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FDA panel recommends new PrEP for some

Dr. Diana Brainard of Gilead Sciences. Photo: Courtesy LinkedIn
Dr. Diana Brainard of Gilead Sciences. Photo: Courtesy LinkedIn  

A new HIV prevention option works well for gay and bisexual men and transgender women and should be approved by the Food and Drug Administration for these populations, according to an expert advisory committee.

At an August 7 hearing, the panel of independent experts voted 16-2 in favor of FDA approval of Descovy (tenofovir alafenamide/emtricitabine) for PrEP for men who have sex with men and for trans women. But in an 8-10 split, the panel voted against extending this recommendation to cisgender women due to a lack of data.

The FDA is not required to follow the recommendations of its advisory committees, but it usually does so. A final decision about approval of Descovy for PrEP is expected by the end of this year.

"Descovy represents a potential new therapeutic option for people at risk of sexually acquired HIV-1 infection," Dr. Diana Brainard, a senior vice president at Gilead Sciences, said in a statement. "If approved for a PrEP indication, Descovy could play a meaningful role in the federal initiative to address the nation's HIV epidemic."

The tenofovir alafenamide (TAF) in Descovy is an updated version of the tenofovir disoproxil fumarate (TDF) in the Truvada coformulation. Both combination pills are manufactured by Gilead.

TAF produces higher levels of the active drug in HIV-susceptible immune cells, so it can be given at a lower dose. TAF for PrEP has less detrimental effects on kidney function and bone loss biomarkers than TDF, but it also has a less favorable effect on blood lipids, which could have implications for cardiovascular risk.

Approved in 2012, Truvada is currently the only FDA-sanctioned PrEP option. It is indicated for adults and adolescents at risk for sexually acquired HIV regardless of their sex, gender identity, or sexual orientation.

The committee's decision was based on findings from the DISCOVER trial, which enrolled more than 5,300 men who have sex with men and a small number of trans women at high risk for HIV. They were randomly assigned to take Descovy or Truvada once daily for two years.

As the Bay Area Reporter reported earlier this year, both Descovy and Truvada were highly effective for HIV prevention. After one to two years of follow-up, infection rates were 0.16 and 0.34 per 100 person-years of follow-up, respectively. This difference was not statistically significant and the researchers concluded that Descovy is noninferior to, or just as effective as, Truvada.

However, as reported at the recent International AIDS Society Conference on HIV Science, researchers showed that TAF leads to higher drug levels in immune cells, which are attained more quickly and last longer compared with TDF. This extra "forgiveness" might be important for gay and bi men using the on-demand, or 2-1-1, PrEP schedule before and after sex, rather than taking it every day.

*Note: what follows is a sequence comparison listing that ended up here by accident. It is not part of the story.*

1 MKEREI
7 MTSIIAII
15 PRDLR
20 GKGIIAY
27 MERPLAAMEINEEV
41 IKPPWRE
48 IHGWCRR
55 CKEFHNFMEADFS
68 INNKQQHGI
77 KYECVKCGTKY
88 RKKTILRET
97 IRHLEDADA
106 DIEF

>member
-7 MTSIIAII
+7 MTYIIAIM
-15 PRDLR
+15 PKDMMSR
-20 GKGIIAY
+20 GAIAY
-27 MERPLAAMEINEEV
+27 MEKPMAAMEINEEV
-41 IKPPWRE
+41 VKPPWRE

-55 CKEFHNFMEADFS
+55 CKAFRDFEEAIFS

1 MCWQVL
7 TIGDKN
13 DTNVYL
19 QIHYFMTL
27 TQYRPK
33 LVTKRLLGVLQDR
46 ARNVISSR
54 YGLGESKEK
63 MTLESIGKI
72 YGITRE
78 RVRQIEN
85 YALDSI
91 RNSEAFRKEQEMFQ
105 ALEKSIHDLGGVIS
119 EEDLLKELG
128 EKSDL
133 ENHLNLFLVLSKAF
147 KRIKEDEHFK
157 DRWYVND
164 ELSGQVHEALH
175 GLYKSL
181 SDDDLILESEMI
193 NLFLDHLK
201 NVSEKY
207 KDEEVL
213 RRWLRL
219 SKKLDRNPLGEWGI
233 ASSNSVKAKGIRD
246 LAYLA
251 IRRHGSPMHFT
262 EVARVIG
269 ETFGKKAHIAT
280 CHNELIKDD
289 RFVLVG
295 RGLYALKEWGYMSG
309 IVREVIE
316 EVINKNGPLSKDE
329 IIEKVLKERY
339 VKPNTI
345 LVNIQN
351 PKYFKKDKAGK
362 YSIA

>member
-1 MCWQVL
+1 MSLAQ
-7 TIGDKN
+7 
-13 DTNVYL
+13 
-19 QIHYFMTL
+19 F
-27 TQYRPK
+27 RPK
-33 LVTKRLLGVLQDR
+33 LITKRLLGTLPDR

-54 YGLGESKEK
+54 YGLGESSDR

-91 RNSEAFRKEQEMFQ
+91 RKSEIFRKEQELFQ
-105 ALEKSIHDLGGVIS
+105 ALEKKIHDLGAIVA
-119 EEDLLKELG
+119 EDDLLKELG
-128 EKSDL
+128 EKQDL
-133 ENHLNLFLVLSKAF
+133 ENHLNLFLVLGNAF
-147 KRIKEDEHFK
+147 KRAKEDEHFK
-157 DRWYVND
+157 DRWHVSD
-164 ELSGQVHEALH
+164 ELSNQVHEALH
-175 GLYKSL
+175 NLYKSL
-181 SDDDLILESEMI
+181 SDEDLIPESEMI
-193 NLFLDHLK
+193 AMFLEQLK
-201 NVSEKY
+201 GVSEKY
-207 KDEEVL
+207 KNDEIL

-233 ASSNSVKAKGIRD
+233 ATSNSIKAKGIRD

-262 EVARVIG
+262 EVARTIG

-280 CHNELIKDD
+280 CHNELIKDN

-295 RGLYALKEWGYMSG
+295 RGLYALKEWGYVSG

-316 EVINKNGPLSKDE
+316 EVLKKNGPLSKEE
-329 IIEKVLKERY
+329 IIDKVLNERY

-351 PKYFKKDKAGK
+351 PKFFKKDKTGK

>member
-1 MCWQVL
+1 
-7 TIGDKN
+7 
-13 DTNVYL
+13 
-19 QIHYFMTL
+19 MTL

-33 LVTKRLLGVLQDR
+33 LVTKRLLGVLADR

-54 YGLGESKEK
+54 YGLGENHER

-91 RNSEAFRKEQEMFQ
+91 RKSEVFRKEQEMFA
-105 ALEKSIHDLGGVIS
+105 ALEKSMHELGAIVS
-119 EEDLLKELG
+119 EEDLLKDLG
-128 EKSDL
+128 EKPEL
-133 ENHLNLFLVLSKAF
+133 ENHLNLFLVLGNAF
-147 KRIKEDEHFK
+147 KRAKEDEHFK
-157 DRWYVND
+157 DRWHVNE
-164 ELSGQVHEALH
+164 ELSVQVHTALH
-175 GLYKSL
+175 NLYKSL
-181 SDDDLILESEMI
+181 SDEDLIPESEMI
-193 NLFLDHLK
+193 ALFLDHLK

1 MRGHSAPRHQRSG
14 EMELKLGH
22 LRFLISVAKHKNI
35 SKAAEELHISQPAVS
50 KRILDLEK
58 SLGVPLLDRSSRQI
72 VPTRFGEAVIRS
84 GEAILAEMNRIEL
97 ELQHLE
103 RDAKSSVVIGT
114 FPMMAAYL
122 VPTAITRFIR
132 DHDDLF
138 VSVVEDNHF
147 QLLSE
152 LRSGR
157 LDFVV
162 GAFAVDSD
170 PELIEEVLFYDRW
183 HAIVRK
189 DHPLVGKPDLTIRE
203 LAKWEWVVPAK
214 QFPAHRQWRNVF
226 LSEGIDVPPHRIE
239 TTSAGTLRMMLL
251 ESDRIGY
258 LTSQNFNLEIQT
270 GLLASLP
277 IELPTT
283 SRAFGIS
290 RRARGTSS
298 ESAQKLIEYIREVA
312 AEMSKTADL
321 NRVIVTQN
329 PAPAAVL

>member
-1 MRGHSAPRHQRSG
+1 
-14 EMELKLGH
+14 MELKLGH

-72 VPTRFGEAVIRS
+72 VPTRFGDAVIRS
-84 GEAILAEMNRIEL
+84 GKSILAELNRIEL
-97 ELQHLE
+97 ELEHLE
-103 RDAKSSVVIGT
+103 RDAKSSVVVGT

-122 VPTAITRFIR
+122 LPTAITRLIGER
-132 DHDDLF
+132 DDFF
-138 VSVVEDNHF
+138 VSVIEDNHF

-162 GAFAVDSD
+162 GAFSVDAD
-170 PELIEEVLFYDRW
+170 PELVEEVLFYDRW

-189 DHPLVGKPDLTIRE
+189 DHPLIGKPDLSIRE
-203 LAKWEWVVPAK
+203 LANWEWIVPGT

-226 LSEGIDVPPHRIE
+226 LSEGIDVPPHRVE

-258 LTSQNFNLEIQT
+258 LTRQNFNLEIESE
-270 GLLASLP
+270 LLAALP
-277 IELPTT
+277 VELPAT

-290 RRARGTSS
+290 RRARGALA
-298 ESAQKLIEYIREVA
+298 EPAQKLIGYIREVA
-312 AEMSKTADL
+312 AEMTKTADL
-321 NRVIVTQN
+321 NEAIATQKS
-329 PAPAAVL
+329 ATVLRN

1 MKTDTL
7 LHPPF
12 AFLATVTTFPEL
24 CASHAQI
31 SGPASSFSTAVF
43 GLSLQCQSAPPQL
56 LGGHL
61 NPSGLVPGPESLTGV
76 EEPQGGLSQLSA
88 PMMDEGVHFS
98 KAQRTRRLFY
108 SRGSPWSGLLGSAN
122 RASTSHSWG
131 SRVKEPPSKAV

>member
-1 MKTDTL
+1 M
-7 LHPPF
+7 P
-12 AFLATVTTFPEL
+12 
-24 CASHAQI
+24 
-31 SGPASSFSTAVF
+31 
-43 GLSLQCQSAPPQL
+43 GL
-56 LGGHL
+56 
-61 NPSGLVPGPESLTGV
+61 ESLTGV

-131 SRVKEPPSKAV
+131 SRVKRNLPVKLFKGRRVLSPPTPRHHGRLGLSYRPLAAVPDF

Further, previous studies showed that tenofovir reaches lower levels and does not last as long in vaginal and cervical tissues compared with rectal tissue. This suggests that Descovy may have an edge for cisgender women — and potentially for trans men. But these groups were not included in DISCOVER, and the committee members said there was not enough data for these populations. Gilead argued that a trial comparing the two PrEP options in women could take up to 10 years.

Members of the PrEP4All Collaboration and the Treatment Action Group presented testimony to the committee, noting that the DISCOVER trial did not reflect the makeup of communities most vulnerable to HIV. The advocates urged the FDA to ensure that Gilead's marketing is consistent with scientific evidence, which so far does not demonstrate that Descovy is more effective than Truvada for HIV prevention.

"Gilead's failure to establish high quality safety and efficacy data for Descovy PrEP in cisgender women has put advocates into an impossible quandary — either advocate for a delay in the approval of Descovy PrEP in cisgender women and effectively deny them the ability to choose which PrEP formulation they prefer, or advocate for the approval of Descovy PrEP in cisgender women while establishing a precedent that will disincentivize future PrEP modalities from being tested in this key population," they said in an open letter to the advisers.

Given the very high effectiveness of Truvada PrEP in clinical trials and real-world use, some medical experts and advocates have suggested that any small difference in protection may not be worth the extra cost of Descovy for most people. Descovy and Truvada cost about the same now — approximately $2,000 a month — but the TDF combo is expected to be cheaper once generic versions become available starting next year.

"Based on the science that we have seen thus far, there is no indication that everyone needs to be taking Descovy," said Tim Horn of the National Alliance of State and Territorial AIDS Directors.


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